Environmental groups renew lawsuit over wolf delisting

Jun 12, 2009

Environmental groups renew

On June 2, the Defenders of Wildlife, Earth Justice, and several other conservation groups filed to have gray wolves in Idaho and Montana relisted for federal protection under the Endangered Species Act. This comes in the wake of the May 4 federal decision to remove protection for wolves in those two states. The groups contend that wolf populations are not yet high enough to support genetic diversity, and they fear that the state’s plans to introduce hunting seasons would decimate the wolf population.

"We look forward to one day seeing the wolves fully recovered and under state management," said Defenders of Wildlife Representative Suzanne Stone in their June 2 press release. "But both the delisting plan and the state plans currently in place are not adequate to ensure the long term recovery of wolves."

But that opinion is not shared by officials at the state or federal levels.

"There’s absolutely no question this population is fully recovered," Ed Bangs, wolf recovery coordinator for the US Fish and Wildlife Service (USFWS), told the Associated Press. "We have wolves moving everywhere. Right now, just a rough guess, there’s probably a couple of thousand wolves in the northern Rockies."

Despite the conservation group’s allegations to the contrary, Jim Unsworth, deputy director of the Idaho Fish and Game Department, is also confident in his state’s ability to manage its wolf population. He says that although Idaho is planning to initiate a hunting season, he does not think that wolves are going to be eradicated due to hunting. The season, which would take place in the fall, would be governed by a strict quota and, as Unsworth points out, actually hunting down and killing a wolf in the backcountry of Idaho may not be an easy task.

"They’ll be tougher to get than most people think," says Unsworth. He also notes that hunting wolves will grow more challenging as years pass and the wolves develop a greater fear of humans. Although Defenders of Wildlife allege that Montana and Idaho intend to reduce their total wolf population to 300 wolves between the two states, that is merely the lowest number allowed by USFWS. Neither Idaho nor Montana is yet prepared to say how many wolves it will take to fill those hunting quotas, but a press release from the Department of the Interior indicates that Idaho and Montana are expected to manage their populations with target numbers of 500 and 400 wolves, respectively.

The wolves were first delisted in the spring of 2008, but litigation at that time resulted in a federal judge placing the animals back on endangered status in July of last year, largely due to the belief that state management plans were inadequate. They were slated to be delisted again in January, but that process was put on hold, pending further review, as the Obama administration took office. Interior Secretary Ken Salazar announced in April that the administration would uphold USFWS’s decision to remove the wolves from endangered status in Montana, Idaho, and parts of Oregon, Washington, and Utah. Wolves in Wyoming remain under federal protection as Wyoming’s wolf management plan was deemed insufficient protection for the predator.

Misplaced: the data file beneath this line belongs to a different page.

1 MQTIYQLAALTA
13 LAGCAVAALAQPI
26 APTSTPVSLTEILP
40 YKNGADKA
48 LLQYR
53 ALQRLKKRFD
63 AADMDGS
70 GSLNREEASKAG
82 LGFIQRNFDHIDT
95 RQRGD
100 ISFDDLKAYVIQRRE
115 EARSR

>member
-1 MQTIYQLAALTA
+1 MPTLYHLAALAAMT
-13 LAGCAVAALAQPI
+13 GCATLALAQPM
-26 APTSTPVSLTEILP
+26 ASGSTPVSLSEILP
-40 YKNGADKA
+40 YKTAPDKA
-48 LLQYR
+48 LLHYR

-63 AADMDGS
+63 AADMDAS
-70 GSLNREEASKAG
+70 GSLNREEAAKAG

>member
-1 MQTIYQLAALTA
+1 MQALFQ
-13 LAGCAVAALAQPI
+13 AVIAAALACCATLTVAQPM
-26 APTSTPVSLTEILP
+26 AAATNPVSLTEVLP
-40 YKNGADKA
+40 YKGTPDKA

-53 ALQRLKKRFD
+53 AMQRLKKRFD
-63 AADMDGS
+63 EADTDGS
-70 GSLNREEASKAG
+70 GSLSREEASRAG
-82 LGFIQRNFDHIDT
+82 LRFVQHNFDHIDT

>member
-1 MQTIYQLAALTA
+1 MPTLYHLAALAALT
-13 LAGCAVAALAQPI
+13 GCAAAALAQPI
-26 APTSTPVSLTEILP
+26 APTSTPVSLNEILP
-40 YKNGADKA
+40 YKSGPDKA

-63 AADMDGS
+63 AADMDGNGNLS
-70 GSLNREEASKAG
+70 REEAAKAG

The Wyoming management plan classifies wolves as predators in much of the state, allowing them to be removed on sight. Although approval of this plan was initially granted by USFWS, their endorsement was rescinded after the 2008 court decision in Montana. Bangs stated at that time that USFWS had no choice but to withdraw support in light of the judge’s decision, which was based heavily on criticisms of Wyoming’s management plan. However, officials in Wyoming contend that there was no scientific basis to support that decision, and they have also filed suit. That suit, which was filed in the district court at Cheyenne, seeks a court order to force the federal government to turn wolf management over to the state. Barring that, the lawsuit requests a court order directing the Fish and Wildlife service to manage the wolves so that the population does not exceed 15 breeding pairs, the number earlier determined by USFWS to be Wyoming’s share of a healthy wolf population.

At this time the cases do not have a set court date, but neither case comes as a surprise to USFWS, which expects that litigation will continue to come in from both sides of the issue. As Bangs pointed out, lawsuits in this arena are nothing new. "We’ve been in constant litigation since 1994," he says. Jason Campbell, WLJ Correspondent

lawsuit over wolf delisting